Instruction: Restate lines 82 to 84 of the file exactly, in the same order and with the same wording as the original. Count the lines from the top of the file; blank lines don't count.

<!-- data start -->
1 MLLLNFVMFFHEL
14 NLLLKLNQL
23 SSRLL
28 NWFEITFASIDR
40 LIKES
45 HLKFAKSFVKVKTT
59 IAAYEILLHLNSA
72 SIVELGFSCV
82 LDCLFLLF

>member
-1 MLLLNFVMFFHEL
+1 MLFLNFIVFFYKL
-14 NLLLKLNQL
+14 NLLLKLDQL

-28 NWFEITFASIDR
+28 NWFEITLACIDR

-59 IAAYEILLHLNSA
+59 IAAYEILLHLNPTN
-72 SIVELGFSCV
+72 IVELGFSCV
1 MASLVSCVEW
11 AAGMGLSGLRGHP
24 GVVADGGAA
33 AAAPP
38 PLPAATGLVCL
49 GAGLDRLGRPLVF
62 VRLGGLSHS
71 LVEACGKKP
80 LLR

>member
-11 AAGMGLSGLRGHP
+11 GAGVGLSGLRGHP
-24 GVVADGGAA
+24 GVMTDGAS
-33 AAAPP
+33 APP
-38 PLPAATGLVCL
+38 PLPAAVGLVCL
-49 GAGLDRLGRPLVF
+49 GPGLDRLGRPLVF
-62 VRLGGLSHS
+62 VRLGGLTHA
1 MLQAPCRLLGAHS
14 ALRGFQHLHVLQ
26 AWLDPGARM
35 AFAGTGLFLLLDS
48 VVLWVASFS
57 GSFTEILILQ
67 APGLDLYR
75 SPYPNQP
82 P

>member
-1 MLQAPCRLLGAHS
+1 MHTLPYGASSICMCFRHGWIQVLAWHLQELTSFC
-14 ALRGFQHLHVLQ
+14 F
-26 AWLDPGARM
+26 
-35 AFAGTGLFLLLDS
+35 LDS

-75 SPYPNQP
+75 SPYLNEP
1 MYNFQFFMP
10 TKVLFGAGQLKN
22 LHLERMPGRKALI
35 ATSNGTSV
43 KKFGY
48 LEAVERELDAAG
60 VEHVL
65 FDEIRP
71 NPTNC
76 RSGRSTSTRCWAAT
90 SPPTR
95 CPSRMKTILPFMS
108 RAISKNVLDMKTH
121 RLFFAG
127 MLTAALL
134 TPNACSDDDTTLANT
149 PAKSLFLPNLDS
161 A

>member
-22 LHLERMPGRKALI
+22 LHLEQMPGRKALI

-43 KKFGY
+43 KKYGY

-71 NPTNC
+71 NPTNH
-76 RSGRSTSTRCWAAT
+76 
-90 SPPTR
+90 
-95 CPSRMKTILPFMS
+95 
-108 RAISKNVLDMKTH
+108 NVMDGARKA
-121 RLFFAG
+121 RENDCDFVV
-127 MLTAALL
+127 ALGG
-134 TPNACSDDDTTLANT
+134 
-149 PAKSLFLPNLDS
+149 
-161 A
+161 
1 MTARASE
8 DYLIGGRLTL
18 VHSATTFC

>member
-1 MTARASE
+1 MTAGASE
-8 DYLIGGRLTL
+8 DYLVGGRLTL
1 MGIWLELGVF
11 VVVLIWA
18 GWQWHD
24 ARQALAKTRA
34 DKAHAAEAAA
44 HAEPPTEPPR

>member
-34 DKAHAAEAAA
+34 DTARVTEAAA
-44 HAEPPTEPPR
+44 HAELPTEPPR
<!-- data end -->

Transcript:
-22 LHLERMPGRKALI
+22 LHLEQMPGRKALI

-43 KKFGY